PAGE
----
Infant mortality. Heart disease. Respiratory illness. Cancer. These killers are rampant in Detroit and other cities heavily impacted by pollution. How can a city so steeped in manufacturing make changes to its environmental health without sacrificing its economy?
The answer may surprise you. DII sat down with Guy O. Williams, President and CEO of Detroiters Working for Environmental Justice (DWEJ), to discuss some of the current opportunities facing our city and the roles private investment and government play in creating a resilient city.
DWEJ, launched in 1994 as the first environmental justice organization in Michigan, has established itself as a convener of sister organizations and citizens, as well as government, educational, and business organizations. In 2017, DWEJ released its Detroit Climate Action Plan (DCAP).
On Thursday, July 12, DWEJ will host an event at Cobo Center featuring an economic analysis of the impact of the recommendations of the DCAP. The event will feature a panel discussion with local and national thought leaders. The panelists include: Alessandra Carreon, Detroit Climate Ambassador, Sustainability Business Analyst; Jeff Goodell, author of The Water Will Come; Joel Howrani Heeres, Director of Sustainability, City of Detroit; David Tulauskas, Director of Sustainability, General Motors Corp.; Michael K. Dorsey, Environmental Studies Scholar, Yale University; and Jason Horwitz, Director of Public Policy, Anderson Economic Group, LLC.
DWEJ and others have long been encouraging the mayor to establish an Office of Sustainability. The City now not only has established one but has also set in motion an engagement process to make sure that all Detroit citizens can be involved in the process. What good is it if investments are being made to improve the conditions, both environmental and economic, and the quality of life, but those living in the city have never been asked what their concerns are, what they are challenged with every day, what they see as issues that they need and want addressed? Their voices are critical in this conversation if we are to be successful in creating a resilient Detroit. If you have not weighed in, take a moment and do so here.
Detroiters Working for Environmental Justice envisions Detroit as a vibrant urban center where all can thrive in social, economic, and environmental health. A critical element for achieving that kind of vision is for Detroit to lead the nation in demonstrating how to shift away from a carbon-based economy. To that end, Williams says we must reimagine how we are allocating capital resources. Tens of millions of dollars will be invested in infrastructure—repairing storm sewers, upgrading pumping systems and the electric grid, and repaving roads. What other investments are needed? How do we make sure some of these resources also work toward providing safe, affordable housing and water, and other things that directly impact those living their day-to-day lives? And how can we make sure the economic impact of change is positive and widely shared?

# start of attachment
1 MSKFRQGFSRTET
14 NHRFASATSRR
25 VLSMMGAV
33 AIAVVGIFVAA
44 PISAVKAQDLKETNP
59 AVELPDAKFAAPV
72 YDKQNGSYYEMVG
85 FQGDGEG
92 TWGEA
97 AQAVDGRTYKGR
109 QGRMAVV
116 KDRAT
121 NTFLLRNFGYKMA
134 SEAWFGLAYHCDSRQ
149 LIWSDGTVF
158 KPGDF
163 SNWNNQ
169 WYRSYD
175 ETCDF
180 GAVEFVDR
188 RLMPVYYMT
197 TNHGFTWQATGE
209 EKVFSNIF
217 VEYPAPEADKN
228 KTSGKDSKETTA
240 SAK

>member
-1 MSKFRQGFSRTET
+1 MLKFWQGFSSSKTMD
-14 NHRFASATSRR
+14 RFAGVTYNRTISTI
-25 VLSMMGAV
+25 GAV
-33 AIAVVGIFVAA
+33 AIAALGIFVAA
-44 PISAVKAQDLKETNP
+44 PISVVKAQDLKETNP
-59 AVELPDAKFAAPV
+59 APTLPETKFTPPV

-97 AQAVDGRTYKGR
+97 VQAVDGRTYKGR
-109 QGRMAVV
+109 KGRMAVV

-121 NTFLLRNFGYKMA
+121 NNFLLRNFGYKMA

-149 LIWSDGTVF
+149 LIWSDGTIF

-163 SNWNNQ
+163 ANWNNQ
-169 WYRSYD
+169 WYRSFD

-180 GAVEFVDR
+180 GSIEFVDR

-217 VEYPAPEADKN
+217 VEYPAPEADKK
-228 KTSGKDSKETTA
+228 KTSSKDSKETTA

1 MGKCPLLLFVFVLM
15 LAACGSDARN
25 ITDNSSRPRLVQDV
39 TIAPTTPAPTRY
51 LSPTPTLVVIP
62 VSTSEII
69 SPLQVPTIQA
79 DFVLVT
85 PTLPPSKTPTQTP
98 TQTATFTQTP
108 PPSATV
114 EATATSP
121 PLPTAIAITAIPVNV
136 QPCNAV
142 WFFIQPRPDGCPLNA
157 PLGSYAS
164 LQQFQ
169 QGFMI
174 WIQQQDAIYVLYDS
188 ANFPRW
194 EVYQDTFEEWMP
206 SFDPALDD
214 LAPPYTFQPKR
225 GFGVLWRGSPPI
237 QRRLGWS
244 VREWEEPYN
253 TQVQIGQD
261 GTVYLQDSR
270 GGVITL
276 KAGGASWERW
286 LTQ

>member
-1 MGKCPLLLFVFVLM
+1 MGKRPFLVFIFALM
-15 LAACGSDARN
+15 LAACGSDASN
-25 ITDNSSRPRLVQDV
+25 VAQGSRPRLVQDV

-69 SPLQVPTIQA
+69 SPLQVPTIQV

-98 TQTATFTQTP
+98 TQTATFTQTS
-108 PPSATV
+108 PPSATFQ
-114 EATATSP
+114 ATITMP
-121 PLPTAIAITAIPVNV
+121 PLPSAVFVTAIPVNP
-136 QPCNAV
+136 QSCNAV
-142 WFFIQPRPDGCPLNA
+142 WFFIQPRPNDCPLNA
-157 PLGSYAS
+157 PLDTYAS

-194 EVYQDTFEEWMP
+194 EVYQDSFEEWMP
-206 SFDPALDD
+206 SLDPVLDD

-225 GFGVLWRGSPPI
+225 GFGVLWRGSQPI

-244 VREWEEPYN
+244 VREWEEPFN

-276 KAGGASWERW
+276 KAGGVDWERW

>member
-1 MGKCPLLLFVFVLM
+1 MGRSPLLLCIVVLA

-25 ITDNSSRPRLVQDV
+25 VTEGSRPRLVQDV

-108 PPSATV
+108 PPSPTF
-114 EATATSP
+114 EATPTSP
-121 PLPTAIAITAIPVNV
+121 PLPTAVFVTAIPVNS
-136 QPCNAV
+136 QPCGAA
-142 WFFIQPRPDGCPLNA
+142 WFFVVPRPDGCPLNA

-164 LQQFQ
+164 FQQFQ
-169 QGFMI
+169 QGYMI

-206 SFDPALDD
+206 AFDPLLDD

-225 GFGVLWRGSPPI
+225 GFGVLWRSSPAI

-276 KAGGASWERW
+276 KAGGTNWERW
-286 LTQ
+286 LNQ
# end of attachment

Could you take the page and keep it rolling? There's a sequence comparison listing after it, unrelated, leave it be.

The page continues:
The city has already begun the long arc of learning around sustainability and resilience. In November 2015 Williams, along with several government officials and Detroit sustainability impact leaders, visited San Francisco for an inside look at that city’s evolution in sustainability. Organized by Councilman Scott Benson and the Green Task Force, “The trip,” Williams said, “was very eye-opening. A lot of the challenges San Francisco encountered are the same ones we face here in Detroit. How to improve the effectiveness of our storm sewer system, and how to dramatically increase recycling rates and material reuse, for example.” The delegation included current leaders such as the City Council President Brenda Jones; the leader of the Detroit Water and Sewerage Department, Gary Brown; and the head of the Department of Public Works, Ron Brundidge. Williams goes on to note, “We all left there feeling excited by the possibilities. The time and opportunities are now at hand in Detroit to elevate our game and show the world the way forward.
“We can have our environment and our health. We can thrive. We can have affordable housing—but only if the voices in the room reflect all of us. We need to move ahead using principles of sustainability in how we design our systems and contracts, then get to work.”